subsample for phase I of 7924 U.S. Army Vietnam-theater veterans and 7364 Vietnam-era veterans. In phase I, the veterans participated in telephone interviews about their psychosocial health, physical health, and reproductive outcomes. In phase II conducted in 1985-1986, 3317 of the theater veterans and 3126 of the era veterans were invited to participate in a comprehensive health examination to determine the effects of war-zone deployment on psychosocial characteristics (CDC 1988a). Of the theater and era veterans, 2490 (75%) and 1972 (63%), respectively, were enrolled in phase II, which included an examination of psychologic health. The investigators used the DIS and the Minnesota Multiphasic Personality Inventory to assess the veterans for PTSD, alcohol abuse, drug abuse, generalized anxiety, and depression. Six characteristics were controlled for: age at entry into the Army, race, score on the enlistment general technical test (a measure of mental aptitude), enlistment status (drafted or volunteered), year of entry into the Army, and primary military occupational specialty (tactical or nontactical). Vietnam veterans were significantly more likely than era veterans to meet the DIS criteria for generalized anxiety (OR 1.5, 95% CI 1.1-2.1) and depression (OR 2.0, 95% CI 1.4-2.9) in the month prior to examination. Only 2.2% of the theater veterans met the full DIS criteria for combat-related PTSD in the previous month (current), although 14.7% had ever met the criteria (lifetime); results for era veterans were not given.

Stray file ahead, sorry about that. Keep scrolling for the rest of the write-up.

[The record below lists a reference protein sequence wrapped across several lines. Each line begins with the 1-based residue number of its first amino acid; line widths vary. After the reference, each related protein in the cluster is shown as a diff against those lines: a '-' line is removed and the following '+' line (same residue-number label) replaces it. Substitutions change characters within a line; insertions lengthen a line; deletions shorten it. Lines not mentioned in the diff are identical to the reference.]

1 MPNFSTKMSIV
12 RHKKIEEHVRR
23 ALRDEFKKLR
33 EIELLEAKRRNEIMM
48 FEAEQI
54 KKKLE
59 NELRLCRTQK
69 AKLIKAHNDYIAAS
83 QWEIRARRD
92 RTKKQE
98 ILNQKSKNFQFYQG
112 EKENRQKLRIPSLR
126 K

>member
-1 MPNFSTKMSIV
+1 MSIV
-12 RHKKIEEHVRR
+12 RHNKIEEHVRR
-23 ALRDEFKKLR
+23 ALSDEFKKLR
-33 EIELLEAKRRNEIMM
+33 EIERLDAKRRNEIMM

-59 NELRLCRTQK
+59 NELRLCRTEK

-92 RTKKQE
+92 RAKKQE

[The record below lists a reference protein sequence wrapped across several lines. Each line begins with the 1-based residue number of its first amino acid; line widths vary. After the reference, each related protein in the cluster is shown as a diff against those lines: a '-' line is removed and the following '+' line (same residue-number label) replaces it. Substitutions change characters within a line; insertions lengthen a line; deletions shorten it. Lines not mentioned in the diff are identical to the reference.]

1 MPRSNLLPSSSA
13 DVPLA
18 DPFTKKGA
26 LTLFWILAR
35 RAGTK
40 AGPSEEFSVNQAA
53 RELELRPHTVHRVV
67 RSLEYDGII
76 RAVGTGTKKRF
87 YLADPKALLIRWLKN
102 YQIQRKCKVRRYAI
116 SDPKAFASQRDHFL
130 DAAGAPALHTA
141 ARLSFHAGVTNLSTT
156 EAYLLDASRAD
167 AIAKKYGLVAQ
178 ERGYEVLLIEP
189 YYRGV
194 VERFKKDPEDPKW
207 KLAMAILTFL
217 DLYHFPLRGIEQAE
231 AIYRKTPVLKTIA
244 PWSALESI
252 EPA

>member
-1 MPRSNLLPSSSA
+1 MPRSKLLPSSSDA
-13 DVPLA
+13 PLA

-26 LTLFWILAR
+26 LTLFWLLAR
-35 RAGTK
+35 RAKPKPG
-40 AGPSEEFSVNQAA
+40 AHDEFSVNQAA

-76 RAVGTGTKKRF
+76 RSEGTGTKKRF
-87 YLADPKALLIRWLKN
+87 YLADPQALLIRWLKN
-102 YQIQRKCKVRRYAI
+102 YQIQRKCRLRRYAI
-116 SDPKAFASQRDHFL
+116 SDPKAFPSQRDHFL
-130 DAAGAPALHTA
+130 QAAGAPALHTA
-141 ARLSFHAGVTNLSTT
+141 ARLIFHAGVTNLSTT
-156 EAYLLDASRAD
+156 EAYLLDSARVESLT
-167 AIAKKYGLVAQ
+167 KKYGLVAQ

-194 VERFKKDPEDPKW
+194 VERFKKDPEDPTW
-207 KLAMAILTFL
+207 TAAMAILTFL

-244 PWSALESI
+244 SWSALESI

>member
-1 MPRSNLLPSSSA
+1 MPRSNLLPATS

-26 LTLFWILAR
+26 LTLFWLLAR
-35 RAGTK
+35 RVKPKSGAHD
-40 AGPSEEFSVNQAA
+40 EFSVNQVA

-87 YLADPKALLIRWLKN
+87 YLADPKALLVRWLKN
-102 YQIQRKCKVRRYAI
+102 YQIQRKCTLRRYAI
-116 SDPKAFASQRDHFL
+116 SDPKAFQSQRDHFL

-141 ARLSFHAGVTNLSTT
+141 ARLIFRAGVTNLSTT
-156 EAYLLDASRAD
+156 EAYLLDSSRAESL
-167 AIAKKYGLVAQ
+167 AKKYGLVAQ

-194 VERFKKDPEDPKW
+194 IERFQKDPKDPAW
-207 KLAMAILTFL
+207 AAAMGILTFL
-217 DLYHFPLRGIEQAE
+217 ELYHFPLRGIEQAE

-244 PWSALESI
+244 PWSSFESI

The congressionally mandated NVVRS constituted nationally representative cohorts of male and female Vietnam theater veterans, era veterans, and civilians; the veteran cohorts were randomly chosen from among all military personnel who had served on active duty during the Vietnam War and who had left service as of September 1987 (Kulka et al. 1990; Weiss et al. 1992). All study participants were interviewed in November 1986-February 1988. The NVVRS was created to determine the prevalence of specific psychiatric disorders and other adjustment problems, both during the course of life (as a measure of predisposing factors) and at the time of the interview. It also included self-reports of war-zone stressor exposures used to create a war-zone stress index to characterize theater veterans as having been subjected to “high exposure” or “low or moderate exposure.” A sample of veterans and civilians was obtained from the National Personnel Records Center, the DMDC, and a list developed by VA of all female theater veterans. The NVVRS conducted a total of 3016 interviews, in what was called the National Survey of the Vietnam Generation, with 1200 male theater veterans, 412 male era veterans, 448 male civilians, 432 female theater veterans, 304 female era veterans, and 218 female civilians. The NVVRS also included a preliminary validation component for the survey-based PTSD measures and a clinical-interview component. Response rates were over 83% for Vietnam-theater veterans, 76% for Vietnam-era veterans, and 70% for civilians of those sampled and eligible. Detailed reviews and analyses of military data records were conducted to identify potential differences between veteran respondents and nonrespondents. Although no significant differences were identified, the investigators weighted the data for all the analyses to account for interview-level nonresponse and different probabilities of selection in the civilian cohort. The investigators also controlled for age, race or ethnicity, and female veteran occupation. The occupation of the female veterans was important because many of them were likely to be nurses and therefore to have different exposures to war-zone stressors than their male counterparts (Kulka et al. 1990). Although the DIS was used to interview both veterans and civilians, only a subsample of 260 veterans underwent a semistructured clinical interview by experienced mental-health professionals to also diagnose PTSD and to validate the use of the interview instrument for PTSD used by the researchers. A composite PTSD diagnosis for the subsample was made based on the interviews,